2. Between the palm of your hands rub the flour-salt-ghee mix for 5-7 minutes
  3. Then add little water and combine the dough; add water gradually to make sure the dough is of right consistency- soft and pliable and not very hard. Cover and keep aside
  4. Preparing Litti Stuffing
  5. In another deep bowl bring all the stuffing ingredients, except water together and mix well with your hands
  6. Add 1 tbsp water and mix well. The mixture should not be too dry but also not very wet, just sightly clumpy. You can test it by pinching some mixture between your fingers and if it almost holds shape it is good to go; add some more water if its very dry and powdery
  7. Rolling,Stuffing and Baking Litti
  8. Pull out a small ball of dough and roll between your palms as you would when making rotis
  9. Then roll out these balls to make almost a 4-6 inch roti, then place about 2 tbsps of the stuffing mixture in the centre
  10. Seal the edges by bringing them in the centre and pressing together
  11. Then gently roll them between your palms to make a ball
  12. Proceed similarly for the remaining dough
  13. Preheat your oven to 200 degrees and line a baking sheet with foil
  14. Place the stuffed littis on the tray and brush them all over with ghee
  15. Bake for approximately 20-30 minutes or until the exterior is slightly charred and baked well
  16. Also, halfway through the process , flip the littis over for even baking; brush them again with some more ghee
  17. Making Baingan Chokha
  18. Slit the baingan/eggplant halfway (and not all the way till the end), press 6-8 garlic pods inside and roast on open flame or an iron tawa placed on the flame till the exteriors are charred and black and the white inside is cooked through;keep turning the eggplant while roasting so it is evenly done
  19. Roast 4-6 green chilies alongside
  20. Then peel off the skin, remove the stem and pull out the garlic pods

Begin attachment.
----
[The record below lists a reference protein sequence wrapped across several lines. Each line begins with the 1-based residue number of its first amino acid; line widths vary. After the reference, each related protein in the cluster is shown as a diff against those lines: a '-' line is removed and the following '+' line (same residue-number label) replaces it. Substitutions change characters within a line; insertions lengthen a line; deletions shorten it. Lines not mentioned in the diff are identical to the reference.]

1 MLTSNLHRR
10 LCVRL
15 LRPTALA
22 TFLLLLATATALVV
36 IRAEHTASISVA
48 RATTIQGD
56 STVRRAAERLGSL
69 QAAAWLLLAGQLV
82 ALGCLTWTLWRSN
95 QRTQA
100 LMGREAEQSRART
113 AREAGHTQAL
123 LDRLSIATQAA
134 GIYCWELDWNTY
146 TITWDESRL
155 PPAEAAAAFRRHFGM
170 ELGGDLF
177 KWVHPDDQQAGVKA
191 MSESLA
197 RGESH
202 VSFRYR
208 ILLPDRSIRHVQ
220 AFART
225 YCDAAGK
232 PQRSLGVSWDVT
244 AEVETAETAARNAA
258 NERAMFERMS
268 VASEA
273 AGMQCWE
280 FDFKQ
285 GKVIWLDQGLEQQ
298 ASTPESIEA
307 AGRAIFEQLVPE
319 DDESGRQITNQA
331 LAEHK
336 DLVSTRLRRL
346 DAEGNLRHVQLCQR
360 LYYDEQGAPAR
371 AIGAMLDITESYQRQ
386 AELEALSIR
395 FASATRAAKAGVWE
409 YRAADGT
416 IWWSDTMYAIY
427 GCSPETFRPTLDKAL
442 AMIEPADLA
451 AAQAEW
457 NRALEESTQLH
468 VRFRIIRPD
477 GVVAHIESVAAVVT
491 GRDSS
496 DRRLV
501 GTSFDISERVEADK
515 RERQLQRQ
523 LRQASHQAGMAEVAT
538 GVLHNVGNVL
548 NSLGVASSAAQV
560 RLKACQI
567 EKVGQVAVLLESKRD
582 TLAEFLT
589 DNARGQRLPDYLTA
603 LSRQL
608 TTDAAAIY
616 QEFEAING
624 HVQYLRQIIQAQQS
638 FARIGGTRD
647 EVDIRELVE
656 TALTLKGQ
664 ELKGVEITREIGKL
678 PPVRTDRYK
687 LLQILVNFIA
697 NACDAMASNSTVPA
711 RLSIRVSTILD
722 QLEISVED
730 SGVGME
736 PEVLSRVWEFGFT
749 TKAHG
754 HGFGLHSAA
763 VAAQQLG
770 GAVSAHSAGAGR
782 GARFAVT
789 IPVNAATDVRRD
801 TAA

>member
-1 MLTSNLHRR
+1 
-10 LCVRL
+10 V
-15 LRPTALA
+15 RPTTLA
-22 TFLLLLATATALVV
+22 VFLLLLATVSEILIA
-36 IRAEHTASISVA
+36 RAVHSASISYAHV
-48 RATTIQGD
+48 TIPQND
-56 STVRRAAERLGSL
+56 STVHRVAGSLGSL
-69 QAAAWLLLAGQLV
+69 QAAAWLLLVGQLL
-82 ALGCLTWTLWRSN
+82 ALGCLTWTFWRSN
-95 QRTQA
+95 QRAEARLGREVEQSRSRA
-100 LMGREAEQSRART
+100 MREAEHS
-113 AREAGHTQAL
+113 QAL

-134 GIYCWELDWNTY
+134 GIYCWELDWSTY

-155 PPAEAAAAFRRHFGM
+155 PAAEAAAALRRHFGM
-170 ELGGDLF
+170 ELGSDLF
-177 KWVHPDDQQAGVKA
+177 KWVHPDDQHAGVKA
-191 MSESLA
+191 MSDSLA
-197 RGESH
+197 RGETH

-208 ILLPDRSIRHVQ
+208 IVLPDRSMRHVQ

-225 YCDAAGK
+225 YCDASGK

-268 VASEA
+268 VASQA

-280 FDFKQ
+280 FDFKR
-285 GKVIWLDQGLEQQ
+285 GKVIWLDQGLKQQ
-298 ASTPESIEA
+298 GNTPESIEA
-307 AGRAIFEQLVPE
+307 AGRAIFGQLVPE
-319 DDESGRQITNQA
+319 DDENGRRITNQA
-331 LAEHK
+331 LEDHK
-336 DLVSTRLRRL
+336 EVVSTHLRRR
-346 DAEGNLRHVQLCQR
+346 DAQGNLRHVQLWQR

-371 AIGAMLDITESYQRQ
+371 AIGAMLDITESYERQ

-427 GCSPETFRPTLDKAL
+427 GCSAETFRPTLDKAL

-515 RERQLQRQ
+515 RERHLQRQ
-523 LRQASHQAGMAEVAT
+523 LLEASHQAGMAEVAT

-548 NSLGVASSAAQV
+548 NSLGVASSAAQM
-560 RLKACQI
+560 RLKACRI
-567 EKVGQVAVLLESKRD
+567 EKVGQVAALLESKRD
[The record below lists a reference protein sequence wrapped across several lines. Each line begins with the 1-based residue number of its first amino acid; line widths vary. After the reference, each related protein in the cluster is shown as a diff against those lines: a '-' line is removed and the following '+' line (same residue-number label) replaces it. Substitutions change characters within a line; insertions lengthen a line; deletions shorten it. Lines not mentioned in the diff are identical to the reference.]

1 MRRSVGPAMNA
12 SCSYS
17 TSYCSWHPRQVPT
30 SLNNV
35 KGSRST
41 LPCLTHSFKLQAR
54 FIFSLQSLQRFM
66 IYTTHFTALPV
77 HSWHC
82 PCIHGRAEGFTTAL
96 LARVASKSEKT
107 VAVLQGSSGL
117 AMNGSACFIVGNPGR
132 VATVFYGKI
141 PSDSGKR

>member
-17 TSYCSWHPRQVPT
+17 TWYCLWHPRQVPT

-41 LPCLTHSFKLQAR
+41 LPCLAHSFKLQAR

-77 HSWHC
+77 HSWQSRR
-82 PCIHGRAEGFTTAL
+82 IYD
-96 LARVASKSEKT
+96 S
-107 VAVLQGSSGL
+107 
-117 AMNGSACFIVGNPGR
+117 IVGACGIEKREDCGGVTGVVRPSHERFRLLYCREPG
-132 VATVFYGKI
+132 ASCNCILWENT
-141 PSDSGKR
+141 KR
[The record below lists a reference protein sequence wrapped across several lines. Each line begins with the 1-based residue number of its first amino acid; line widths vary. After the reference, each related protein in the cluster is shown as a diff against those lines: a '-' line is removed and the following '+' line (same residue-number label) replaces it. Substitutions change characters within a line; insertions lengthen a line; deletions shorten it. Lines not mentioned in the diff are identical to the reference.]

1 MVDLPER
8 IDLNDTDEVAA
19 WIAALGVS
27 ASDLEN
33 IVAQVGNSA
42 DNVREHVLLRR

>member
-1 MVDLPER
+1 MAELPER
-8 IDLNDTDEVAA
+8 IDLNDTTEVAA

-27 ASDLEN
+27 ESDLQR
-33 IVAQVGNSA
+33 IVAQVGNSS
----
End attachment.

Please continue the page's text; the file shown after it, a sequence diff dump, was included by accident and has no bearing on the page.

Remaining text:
21. Peel the garlic pods and keep aside
  22. In a bowl mash together two garlic pods, roasted green chilies as per taste, mustard oil, salt and roasted eggplant using a fork until well combined
  23. Garnish with chopped coriander
  24. Making Aaloo Chokha
  25. Boil potatoes in a pressure cooker until done
  26. Roast these boiled potatoes over flame on an iron tawa or in an oven at 200 degrees for 10 minutes; you can also skip the roasting step if you are pressed for time
  27. In a bowl mash together roasted green chilies as per taste, mustard oil, salt and boiled/roasted potatoes
  28. Garnish with chopped coriander
  29. Making Tamatar Chutney
  30. Poke holes into tomatoes and roast on an iron tawa , turning sides till the skin is nice and charred and tomatoes cooked through
  31. Peel the skin, chop into cubes and mix well with the remaining ingredients using a fork or you could blend all ingredients except the coriander to make a more homogeneous thick liquid
  32. Garnish with coriander
  33. Serve hot littis with a side of ghee, chokhas and chutney. Winter is truly incomplete without this meal!

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  • Reply
    August 10, 2020 at 11:02 am

    Hi Asmita, you may be interested in knowing that the Indian diaspora that left India late 19th and early 20th century as indentured labourers still cook these foods. Here is an example: You may also be pleasantly surprised how the people have moved on.

    • Reply
      August 10, 2020 at 2:07 pm

      Hi Joan! Thanks for sharing. Yes, I do have some understanding of the same. I guess people want to hold on to their culture and past and what better way to do so by preserving one’s heirloom recipes

  • Reply